Hi, I'm Nicholas Johnson!

software engineer / trainer / AI enthusiast

Aggregation by date

Stats are cool. People love stats. We can use Mongo to generate a timeline showing day by day activity.

To do this we will need to group by date. First we add fields to our documents representing year, month and dayOfMonth. Then we group by these fields. We can count to get an aggregate, or filter based on some parameter.

For clarity, I have separated this into group and project stages so you can see how the pipeline changes. You could roll these two steps into a single $group stage:

    $project: {
      year: { $year: date },
      month: { $month: date },
      dayOfMonth: { $dayOfMonth: date },
    $group: {
      _id: {
        year: "$year",
        month: "$month",
        dayOfMonth: "$dayOfMonth",
      count: {
        $sum: 1,

Exercise - Holidays!

  • Download the holidays dataset from here.


  • Now import it into Mongo using mongoimport, something like this:
  mongoimport --db holidays --collection holidays --file holidays.json

=code(code, :bash)

  • Group the data by year, month and dayOfMonth. Be aware that not every holiday has a date. You may generate the dynamic fields with project,ordirectlyinproject, or directly in group _id.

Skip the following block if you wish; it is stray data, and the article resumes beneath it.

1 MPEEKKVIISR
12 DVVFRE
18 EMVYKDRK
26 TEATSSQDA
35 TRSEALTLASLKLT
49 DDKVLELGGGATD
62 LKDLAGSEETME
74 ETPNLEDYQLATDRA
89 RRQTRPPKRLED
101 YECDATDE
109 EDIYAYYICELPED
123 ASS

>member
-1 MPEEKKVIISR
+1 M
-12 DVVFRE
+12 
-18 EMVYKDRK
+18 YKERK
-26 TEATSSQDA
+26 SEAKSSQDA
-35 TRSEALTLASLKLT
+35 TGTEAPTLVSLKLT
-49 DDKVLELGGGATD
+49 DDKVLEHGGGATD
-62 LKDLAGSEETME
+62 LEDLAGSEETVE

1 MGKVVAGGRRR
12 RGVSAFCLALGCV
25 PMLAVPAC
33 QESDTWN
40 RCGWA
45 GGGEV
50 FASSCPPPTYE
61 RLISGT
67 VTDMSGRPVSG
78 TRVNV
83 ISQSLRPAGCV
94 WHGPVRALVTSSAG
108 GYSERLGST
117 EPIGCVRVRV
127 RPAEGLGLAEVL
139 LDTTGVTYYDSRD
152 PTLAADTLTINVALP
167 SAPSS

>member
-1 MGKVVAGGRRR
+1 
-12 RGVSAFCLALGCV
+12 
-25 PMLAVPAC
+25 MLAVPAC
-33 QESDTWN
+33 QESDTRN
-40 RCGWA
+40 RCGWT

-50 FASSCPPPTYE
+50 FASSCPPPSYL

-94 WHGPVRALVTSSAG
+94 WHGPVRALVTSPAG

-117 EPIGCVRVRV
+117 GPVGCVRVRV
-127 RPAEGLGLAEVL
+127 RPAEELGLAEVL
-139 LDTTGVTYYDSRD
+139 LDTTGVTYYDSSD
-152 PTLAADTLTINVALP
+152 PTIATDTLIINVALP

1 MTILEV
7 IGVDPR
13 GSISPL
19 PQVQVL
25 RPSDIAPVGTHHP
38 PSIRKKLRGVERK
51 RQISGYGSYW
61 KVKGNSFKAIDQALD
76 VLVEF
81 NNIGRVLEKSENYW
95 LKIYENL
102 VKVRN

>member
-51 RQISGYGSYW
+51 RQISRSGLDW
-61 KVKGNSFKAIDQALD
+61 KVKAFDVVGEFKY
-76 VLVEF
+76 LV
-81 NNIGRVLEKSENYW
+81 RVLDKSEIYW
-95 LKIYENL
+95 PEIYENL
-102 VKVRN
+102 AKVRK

• $push the holiday name into the result set.
  • Sort by year, month and dayOfMonth.

You now have a calendar of events for the year.

Exercise - the biggest day

  • Add a counttothecount to the group operator and remove the $push.
  • Sort the data by count. Which day has the most holidays?
  • Which month has the most holidays?

Harder Exercise - bell curve

  • Add another group stage. Group your result set by the count field you generated in the previous step. We can say how many days have one holiday, how many have 2, how many have 3, etc.
  • Sort by this new count field. You should see a nice bell curve with the median around 3, and a long tail.
  • Use $project to tidy your results.

Why might this be useful? Imagine instead of holidays, we have a list of customer complaints. We can now find how customer complaints are distributed, which might be useful.


Code from the board